Data warehousing is the process of collecting data in raw form for analyzing trends. The benefits to data warehousing are improved end-user access, increased data consistency, various kinds of reports can be made from the data collected, gather the data in a common place from separate sources and additional documentation of data. Potential lower computing costs, increased productivity, end-users can query the database without using overhead of the operational systems and creates an infrastructure that can be used when changing systems, these are some more advantages to data warehousing
Data mining is running algorithms to discover trends and other useful information. It can also classify items, indemnify an event and optimize the use of resources. Data mining can be used as an extremely effective tool if we use it properly. Some benefits to data mining include increased profits, less future business mistakes, less losses and knowing what is trending. If we were to know how much hot chocolate was sold in the winter and the summer, we could lower the losses of expired hot chocolate during the summer months and have enough for the winter months.
Several different industries use data warehousing and data mining. Our on government uses it to develop trends of financial transactions to detect money laundering. Google uses these as well. Every time I go to Google a record of my searches is kept. Google uses the searches and the links you click on to determine the order of the search results. They also use an auto word function, that is type in part of a phrase and Google will finish it for you depending on the trend.
Data warehouses have a basic design with some variations. Data sources, warehouse and users make up the architect of the basic data warehouse. In our system we will be adding data marts and a staging area. The warehouse is where the data is kept. It consists of metadata, raw data and summary data. Metadata is data about the data in the warehouse, for example amount of data or types of data. Raw data is the data retrieved. “Summary Data - the data that has been aggregated or transformed from the atomic level data. Summary data may reside in all of the database objects of the data warehouse”. (University Information Services, n.d.) Summary data is useful because it computes long operations in advance.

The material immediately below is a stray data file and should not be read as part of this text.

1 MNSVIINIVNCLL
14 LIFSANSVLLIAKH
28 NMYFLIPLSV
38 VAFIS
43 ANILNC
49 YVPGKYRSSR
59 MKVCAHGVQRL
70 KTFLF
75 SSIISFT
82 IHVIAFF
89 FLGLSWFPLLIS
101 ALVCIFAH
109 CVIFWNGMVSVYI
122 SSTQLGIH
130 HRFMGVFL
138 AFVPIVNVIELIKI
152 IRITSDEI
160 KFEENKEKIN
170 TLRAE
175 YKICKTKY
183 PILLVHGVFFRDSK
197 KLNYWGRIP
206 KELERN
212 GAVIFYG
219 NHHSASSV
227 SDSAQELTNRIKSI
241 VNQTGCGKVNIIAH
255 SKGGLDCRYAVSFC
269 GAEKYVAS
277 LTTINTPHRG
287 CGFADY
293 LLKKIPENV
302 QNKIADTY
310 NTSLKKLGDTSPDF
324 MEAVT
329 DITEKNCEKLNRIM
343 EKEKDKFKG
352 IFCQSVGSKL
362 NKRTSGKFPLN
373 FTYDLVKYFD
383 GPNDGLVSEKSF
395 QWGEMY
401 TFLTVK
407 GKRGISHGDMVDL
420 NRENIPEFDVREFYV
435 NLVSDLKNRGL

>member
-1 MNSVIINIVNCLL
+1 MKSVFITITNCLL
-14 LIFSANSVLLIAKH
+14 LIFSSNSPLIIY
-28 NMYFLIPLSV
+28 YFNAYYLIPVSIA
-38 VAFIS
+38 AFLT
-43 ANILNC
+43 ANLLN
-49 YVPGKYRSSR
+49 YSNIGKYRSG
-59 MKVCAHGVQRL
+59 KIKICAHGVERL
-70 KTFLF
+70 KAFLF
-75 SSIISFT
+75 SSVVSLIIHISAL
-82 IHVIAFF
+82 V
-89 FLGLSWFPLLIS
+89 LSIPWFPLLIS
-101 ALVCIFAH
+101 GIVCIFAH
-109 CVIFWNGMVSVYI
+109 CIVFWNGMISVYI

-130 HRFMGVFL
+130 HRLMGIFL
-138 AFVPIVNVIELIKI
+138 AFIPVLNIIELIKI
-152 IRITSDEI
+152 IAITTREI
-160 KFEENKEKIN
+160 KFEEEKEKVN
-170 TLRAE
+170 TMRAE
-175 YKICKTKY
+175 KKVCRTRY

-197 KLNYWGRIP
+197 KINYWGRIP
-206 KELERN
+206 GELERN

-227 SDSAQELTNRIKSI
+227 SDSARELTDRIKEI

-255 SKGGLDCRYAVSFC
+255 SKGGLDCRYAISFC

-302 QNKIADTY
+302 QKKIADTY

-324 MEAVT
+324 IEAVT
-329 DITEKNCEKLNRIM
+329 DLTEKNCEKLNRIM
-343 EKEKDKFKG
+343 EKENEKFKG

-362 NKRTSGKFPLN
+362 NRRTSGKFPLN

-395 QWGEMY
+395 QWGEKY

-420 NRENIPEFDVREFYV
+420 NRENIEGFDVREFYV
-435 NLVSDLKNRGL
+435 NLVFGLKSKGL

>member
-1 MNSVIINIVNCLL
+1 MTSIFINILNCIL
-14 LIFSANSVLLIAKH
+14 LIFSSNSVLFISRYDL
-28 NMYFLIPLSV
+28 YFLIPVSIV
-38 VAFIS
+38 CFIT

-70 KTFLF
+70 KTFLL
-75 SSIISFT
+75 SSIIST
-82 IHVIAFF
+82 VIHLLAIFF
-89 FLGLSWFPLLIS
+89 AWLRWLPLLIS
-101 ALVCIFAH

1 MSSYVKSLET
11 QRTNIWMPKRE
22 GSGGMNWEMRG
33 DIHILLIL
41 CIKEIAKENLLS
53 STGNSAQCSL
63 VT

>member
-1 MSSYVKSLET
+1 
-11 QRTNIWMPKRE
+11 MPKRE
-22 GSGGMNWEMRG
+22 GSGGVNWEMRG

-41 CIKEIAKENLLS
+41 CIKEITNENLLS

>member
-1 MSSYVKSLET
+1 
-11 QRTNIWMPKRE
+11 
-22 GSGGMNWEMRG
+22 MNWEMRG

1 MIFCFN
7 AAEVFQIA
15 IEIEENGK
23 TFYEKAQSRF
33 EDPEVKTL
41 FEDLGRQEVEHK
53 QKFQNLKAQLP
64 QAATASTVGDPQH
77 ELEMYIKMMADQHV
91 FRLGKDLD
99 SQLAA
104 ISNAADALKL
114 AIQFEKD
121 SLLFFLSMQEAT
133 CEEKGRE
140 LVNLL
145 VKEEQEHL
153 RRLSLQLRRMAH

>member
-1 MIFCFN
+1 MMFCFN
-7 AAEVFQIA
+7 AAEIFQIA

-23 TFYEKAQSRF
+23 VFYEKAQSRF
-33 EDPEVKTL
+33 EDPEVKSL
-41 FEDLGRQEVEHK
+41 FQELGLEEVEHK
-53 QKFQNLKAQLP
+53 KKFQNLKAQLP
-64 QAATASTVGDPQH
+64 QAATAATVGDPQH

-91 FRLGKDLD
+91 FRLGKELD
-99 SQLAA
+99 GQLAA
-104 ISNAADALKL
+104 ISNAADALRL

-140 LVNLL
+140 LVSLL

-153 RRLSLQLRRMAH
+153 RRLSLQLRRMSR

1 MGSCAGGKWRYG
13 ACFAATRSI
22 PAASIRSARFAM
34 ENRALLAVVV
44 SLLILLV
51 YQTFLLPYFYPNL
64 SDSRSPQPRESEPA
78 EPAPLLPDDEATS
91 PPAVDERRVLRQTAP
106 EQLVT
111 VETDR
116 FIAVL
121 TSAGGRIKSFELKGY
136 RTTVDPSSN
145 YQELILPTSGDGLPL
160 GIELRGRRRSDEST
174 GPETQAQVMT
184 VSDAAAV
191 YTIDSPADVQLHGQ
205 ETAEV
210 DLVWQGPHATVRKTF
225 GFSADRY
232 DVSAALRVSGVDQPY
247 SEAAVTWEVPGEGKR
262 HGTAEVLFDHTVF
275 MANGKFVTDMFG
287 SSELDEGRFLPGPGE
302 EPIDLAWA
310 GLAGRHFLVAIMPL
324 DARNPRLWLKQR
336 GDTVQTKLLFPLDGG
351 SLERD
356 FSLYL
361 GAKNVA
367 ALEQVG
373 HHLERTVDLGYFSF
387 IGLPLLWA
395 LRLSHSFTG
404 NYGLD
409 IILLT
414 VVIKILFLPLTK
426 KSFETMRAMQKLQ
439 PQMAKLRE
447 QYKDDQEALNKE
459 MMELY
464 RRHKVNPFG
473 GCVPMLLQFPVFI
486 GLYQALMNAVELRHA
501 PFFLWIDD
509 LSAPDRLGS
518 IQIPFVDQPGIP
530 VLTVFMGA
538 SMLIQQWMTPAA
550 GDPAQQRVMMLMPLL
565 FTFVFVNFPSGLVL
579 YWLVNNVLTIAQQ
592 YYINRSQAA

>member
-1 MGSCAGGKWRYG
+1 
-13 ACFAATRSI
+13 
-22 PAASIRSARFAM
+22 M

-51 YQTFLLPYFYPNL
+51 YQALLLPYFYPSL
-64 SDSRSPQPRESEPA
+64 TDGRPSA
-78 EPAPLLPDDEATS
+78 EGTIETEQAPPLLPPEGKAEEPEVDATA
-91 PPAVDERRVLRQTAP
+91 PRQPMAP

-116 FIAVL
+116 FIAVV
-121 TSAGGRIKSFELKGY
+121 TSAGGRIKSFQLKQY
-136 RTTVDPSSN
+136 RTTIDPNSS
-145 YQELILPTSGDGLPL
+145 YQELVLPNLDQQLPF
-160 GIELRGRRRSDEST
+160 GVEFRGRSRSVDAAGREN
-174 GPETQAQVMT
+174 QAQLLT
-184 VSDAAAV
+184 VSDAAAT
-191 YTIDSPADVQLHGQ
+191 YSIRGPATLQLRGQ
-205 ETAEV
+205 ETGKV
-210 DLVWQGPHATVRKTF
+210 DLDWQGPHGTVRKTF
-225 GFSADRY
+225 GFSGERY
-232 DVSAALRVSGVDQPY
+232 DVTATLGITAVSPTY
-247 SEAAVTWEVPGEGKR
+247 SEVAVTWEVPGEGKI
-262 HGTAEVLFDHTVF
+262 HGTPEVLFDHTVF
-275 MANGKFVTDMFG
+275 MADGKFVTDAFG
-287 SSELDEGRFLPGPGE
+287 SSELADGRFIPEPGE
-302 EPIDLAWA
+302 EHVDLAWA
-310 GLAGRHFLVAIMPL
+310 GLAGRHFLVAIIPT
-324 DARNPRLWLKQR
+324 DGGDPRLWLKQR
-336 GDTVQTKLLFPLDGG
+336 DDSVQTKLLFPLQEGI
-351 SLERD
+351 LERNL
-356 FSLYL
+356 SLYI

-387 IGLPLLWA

The users are the end-users. These are the people mining the warehouse, querying reports and analyzing the data. Data marts are placed between the users and the warehouse to help the users perform their jobs more efficiently. “Data Mart - a data warehouse data class organized for a business functional area or department. The database contains data summarized at multiple levels of granularity and may be designed using relational or multidimensional database structures”. (University Information Services, n.d.) We will have purchasing, sales and inventory data marts.
Data sources are operational systems or third-party companies or another system that provides data for the warehouse. Located between the data source and the warehouse will be the staging area. A staging area is” a place where data is processed before entering the warehouse”. (Lane, 2009) Staging area simplifies in building the summary data and general warehouse management.
In order to build the model of our data base warehouse we need to look at numerous items. First we should remove all operational data, which is used only for system programs. Only data that will or can be used for the purpose of the warehouse. Next we set up a seven year time element. Any data more than seven years old will be deleted. Seven years is enough information to develop trends and not waste space on the database and keeps plenty of data for taxes. We will decide which derived data will be needed. Any data that will be used repeatedly will be kept in order to lower the overhead of the system’s resources. We will have relationship...
Bibliography: Information Services Data Warehouse. (n.d.). Retrieved 3 16, 2013, from Washington State University: http://infotech.wsu.edu/datawarehouse/
Lane, P. (2009, August). Oracle Database Data Warehousing Guide 11g Release 2. Retrieved from Oracle Database Documentation Library: http://docs.oracle.com/cd/E14072_01/server.112/e10810/title.htm
Noton, A. (2013, 3 16). The Benefits of Data Mining. Retrieved from Ezine@rticles: http://ezinearticles.com/?The-Benefits-of-Data-Mining&id=4565509
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University Information Services. (n.d.). Retrieved from Georgetown Unitversity: http://uis.georgetown.edu/departments/eets/dw/GLOSSARY0816.html#S
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